It scales nicely, providing you don't need to add lots of recursive definitions. (For example /home/steve/Maildir/*/new isn't a workable path to monitor unfortunately.)

This is definitely my most interesting, and useful, Debian discovery this year. Why not write about yours?

 

 


Posted by Anonymous (202.180.xx.xx) on Wed 20 Feb 2008 at 10:37
I found this very useful. Thanks!

[ Parent | Reply to this comment ]

Posted by ineiti (84.226.xx.xx) on Wed 20 Feb 2008 at 15:30
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What's the difference between

* Allow the root user to make use of incron:
o By executing "rm /etc/incron.allow".
* Allowing all local users the ability to use incron:
o By removing /etc/incron.allow.
??
Perhaps the first recipee should read
echo root >> /etc/incron.allow

Ineiti

[ Parent | Reply to this comment ]

Posted by Steve (80.68.xx.xx) on Wed 20 Feb 2008 at 15:32
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Yes, that was a bad bit of text, I've updated it now.

The choices were supposed to be "edit the file" or "remove the file".

Steve

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Posted by Anonymous (2001:0xx:0xx:0xxx:0xxx:0xxx:xx) on Wed 20 Feb 2008 at 17:19
Very nice article about, for me, a new tool. Thanks.

To add a repository to apt, I usally find it easy to just make a new file in /etc/apt/sources.list.d instead of changing /etc/apt/sources.list

Just have a file name ending with '.list', and aptitude will use it like it was added to /etc/apt/sources.list

So I would do:

cat <<EOF >/etc/apt/sources.list.d/etch-backports.list
# Debian backports packages
# See: http://www.backports.org/
# Please use a mirror
deb http://www.backports.org/debian etch-backports main contrib non-free
# eof
EOF


Then it is easy to just remove that file if it is something wrong. And you can comment it to get a history when/why you added it.

[ Parent | Reply to this comment ]

Posted by Anonymous (76.160.xx.xx) on Wed 20 Feb 2008 at 18:03
Recent Debian kernels don't have /proc/config.gz; instead, do this:
$ grep CONFIG_INOTIFY /boot/config-`uname -r`
CONFIG_INOTIFY=y
CONFIG_INOTIFY_USER=y

[ Parent | Reply to this comment ]

Posted by Anonymous (216.165.xx.xx) on Thu 21 Feb 2008 at 00:38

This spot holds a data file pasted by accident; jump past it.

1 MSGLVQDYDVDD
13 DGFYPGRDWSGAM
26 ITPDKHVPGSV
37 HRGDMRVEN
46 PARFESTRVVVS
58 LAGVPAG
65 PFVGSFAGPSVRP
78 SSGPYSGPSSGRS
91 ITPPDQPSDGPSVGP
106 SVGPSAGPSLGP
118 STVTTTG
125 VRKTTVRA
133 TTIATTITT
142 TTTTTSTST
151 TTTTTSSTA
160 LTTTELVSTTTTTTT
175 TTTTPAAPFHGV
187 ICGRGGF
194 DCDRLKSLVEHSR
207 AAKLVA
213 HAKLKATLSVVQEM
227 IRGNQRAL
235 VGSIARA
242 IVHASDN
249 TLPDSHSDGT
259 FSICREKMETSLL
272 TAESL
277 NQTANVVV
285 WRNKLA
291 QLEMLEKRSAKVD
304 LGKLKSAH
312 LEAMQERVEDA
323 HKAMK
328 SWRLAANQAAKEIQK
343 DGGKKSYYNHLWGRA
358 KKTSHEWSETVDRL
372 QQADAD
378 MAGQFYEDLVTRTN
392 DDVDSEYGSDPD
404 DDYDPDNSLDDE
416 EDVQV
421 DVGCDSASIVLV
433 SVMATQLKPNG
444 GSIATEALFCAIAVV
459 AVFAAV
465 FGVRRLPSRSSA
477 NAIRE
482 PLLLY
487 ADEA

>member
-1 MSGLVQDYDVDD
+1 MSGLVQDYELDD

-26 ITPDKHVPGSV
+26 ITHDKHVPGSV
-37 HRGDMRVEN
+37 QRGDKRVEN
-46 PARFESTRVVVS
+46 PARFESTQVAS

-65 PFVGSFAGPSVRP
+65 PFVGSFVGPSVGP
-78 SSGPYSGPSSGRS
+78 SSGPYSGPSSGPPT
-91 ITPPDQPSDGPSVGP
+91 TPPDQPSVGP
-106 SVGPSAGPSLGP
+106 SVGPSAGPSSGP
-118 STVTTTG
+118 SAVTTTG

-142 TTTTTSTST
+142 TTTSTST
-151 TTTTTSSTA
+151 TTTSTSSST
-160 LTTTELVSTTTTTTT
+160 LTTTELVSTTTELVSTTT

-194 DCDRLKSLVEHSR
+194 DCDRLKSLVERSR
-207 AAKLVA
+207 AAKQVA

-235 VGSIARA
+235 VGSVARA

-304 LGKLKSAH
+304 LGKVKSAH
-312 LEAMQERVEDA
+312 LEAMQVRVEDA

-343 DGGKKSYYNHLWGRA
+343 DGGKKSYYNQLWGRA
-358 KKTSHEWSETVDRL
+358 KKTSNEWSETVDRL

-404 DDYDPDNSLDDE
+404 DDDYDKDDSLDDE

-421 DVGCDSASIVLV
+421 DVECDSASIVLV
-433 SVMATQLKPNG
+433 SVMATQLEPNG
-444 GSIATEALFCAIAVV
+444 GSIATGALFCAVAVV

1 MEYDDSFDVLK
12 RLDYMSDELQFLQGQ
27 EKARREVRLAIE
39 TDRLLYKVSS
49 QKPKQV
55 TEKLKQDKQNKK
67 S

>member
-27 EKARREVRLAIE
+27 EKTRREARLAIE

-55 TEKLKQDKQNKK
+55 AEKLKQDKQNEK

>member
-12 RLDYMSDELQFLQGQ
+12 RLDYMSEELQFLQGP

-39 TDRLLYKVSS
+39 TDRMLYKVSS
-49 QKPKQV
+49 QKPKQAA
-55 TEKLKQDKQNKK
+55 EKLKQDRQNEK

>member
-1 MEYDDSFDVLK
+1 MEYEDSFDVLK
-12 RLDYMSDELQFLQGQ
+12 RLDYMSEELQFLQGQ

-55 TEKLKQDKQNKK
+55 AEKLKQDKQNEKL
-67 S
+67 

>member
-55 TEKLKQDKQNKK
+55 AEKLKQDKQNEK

How does this compare with the much older and more widely known FAM (File Alteration Monitor) from SGI? FAM is also portable (inotify is not); there's even a SGI::FAM Perl Module.

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Posted by hildeb (193.175.xx.xx) on Thu 21 Feb 2008 at 09:16
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FAM looks fairly dead, at least judging from their website.

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Posted by Anonymous (83.15.xx.xx) on Wed 27 Feb 2008 at 21:03
Maybe dnotify:
Description: Execute a command when the contents of a directory change
dnotify is a simple program based on Linux kernel 2.4.19+'s dnotify
API. dnotify can execute a specified command each time the content
of a specific directory changes. It is run from the command line and
takes two arguments: one or more directories to monitor and a command
to execute whenever a directory has changed. Options control what
events to trigger on: when a file was read in the directory, when one
was created, deleted and so on.
Tag: interface::commandline, use::monitor, works-with::file

regards,
LiNiO

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Posted by docelic (78.134.xx.xx) on Sat 15 Mar 2008 at 18:45
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The idea of inotify was, among other things, to replace FAM. Linux port of FAM lacked significant amounts of documented functionality.

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Posted by Anonymous (62.172.xx.xx) on Thu 21 Feb 2008 at 10:38
In Ubuntu, you can do similar things with the new Upstart system that replaces init.

Create a 'job' description file in /etc/event.d that specifies what to run and when.
More details at http://upstart.ubuntu.com/getting-started.html.

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Posted by Steve (80.68.xx.xx) on Thu 21 Feb 2008 at 10:40
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That's not the same thing at all, as far as I can see..

Steve

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Posted by jwm (203.97.xx.xx) on Thu 21 Feb 2008 at 14:10
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Upstarts aiming to become a complete process supervisor, and one of the immediate goals is to start programs and scripts on time based events to replace cron. No reason not to pull inotify events from the kernel to the same ends.

But, that's a way off, yet.

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Posted by rubasov (84.3.xx.xx) on Thu 28 Feb 2008 at 19:17